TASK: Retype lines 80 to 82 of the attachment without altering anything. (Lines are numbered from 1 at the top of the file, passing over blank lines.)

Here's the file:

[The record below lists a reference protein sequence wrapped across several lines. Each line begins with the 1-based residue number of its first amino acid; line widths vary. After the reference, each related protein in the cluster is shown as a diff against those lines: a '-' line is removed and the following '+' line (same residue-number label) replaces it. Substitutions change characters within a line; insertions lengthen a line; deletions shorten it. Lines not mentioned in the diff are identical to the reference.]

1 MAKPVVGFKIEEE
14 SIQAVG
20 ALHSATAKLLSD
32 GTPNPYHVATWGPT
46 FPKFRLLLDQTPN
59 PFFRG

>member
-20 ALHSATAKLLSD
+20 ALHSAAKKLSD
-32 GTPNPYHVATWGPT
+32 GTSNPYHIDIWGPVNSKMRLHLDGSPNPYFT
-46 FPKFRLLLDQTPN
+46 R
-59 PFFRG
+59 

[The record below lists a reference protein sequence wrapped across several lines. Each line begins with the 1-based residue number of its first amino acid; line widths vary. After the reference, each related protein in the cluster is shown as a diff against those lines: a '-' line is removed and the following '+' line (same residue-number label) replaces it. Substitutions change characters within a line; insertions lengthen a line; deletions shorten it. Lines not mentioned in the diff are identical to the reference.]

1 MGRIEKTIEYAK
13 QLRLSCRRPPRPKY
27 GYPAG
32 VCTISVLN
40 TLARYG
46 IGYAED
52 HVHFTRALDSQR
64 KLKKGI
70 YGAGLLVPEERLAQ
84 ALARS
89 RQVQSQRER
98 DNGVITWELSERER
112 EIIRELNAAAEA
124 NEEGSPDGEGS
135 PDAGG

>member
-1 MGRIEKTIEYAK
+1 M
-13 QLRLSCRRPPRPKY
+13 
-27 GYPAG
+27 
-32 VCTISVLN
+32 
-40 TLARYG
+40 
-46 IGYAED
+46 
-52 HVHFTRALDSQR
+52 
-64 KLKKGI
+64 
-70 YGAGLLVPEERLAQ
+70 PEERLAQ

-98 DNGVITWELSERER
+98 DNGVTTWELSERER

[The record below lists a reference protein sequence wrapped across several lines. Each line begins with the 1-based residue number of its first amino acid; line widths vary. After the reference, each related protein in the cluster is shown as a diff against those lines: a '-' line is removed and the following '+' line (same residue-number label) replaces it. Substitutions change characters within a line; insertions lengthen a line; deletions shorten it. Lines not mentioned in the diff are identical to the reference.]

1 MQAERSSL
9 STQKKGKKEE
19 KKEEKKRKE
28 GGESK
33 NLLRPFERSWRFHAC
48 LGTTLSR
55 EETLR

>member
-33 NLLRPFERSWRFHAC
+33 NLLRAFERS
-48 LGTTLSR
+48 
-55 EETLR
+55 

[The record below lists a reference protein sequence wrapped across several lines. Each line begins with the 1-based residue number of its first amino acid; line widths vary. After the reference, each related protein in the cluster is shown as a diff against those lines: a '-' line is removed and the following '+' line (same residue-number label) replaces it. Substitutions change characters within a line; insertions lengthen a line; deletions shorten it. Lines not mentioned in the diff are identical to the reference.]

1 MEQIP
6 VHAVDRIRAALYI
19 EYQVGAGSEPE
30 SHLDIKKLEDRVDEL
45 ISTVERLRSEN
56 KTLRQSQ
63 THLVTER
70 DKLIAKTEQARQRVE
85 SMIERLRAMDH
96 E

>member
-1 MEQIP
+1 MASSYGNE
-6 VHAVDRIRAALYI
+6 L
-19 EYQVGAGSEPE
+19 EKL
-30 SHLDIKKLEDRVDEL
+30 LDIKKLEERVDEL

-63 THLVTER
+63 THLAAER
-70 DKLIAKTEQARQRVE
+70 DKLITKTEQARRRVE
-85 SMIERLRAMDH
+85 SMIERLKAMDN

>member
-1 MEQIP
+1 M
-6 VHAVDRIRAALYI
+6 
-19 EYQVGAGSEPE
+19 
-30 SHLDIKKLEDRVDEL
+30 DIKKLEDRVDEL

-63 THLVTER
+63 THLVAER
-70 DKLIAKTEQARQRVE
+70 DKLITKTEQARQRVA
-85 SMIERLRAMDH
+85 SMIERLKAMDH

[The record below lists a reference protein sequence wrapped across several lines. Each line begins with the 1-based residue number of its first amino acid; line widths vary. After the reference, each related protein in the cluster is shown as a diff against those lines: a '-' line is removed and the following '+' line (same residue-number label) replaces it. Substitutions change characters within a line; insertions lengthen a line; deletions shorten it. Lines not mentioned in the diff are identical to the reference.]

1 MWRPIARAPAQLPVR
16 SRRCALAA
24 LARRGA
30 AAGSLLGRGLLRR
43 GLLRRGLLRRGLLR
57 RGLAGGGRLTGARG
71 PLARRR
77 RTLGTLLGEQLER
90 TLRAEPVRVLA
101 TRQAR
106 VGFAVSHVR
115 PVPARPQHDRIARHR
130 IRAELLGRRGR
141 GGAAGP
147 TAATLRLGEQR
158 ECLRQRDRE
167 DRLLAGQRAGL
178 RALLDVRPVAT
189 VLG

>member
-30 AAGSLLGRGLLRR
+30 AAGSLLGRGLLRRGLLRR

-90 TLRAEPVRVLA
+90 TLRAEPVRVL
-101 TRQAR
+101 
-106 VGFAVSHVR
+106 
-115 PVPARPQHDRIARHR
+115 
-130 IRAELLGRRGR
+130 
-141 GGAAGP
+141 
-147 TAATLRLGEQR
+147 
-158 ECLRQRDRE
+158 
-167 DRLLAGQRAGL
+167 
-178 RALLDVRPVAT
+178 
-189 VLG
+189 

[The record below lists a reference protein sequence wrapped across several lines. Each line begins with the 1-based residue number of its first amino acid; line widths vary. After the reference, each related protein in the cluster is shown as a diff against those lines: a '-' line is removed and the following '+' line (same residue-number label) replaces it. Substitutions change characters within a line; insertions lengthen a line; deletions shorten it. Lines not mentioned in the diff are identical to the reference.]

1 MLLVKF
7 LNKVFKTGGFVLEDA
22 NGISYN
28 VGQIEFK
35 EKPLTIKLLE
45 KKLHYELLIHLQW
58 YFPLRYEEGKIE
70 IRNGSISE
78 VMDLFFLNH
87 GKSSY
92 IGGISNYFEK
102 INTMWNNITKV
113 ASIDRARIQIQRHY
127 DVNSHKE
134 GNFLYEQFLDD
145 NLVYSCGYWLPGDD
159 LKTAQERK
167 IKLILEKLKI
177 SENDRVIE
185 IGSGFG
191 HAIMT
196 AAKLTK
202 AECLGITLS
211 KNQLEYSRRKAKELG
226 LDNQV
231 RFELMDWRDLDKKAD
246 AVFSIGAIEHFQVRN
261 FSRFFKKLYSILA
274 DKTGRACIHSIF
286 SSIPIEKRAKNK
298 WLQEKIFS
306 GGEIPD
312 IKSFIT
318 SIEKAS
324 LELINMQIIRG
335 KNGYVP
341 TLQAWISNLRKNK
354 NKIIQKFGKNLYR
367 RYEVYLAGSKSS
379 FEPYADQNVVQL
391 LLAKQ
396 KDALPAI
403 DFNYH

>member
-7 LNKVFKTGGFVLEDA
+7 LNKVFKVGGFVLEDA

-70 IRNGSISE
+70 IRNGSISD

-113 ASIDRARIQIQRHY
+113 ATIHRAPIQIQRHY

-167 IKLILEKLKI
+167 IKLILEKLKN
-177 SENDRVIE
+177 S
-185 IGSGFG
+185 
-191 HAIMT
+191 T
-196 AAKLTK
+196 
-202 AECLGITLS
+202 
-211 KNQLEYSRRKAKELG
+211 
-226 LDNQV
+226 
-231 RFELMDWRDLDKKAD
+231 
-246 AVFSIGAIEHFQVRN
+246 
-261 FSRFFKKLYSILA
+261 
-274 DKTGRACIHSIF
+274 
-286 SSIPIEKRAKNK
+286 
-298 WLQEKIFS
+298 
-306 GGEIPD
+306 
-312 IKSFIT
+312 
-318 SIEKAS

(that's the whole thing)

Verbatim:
>member
-1 MEQIP
+1 MASSYGNE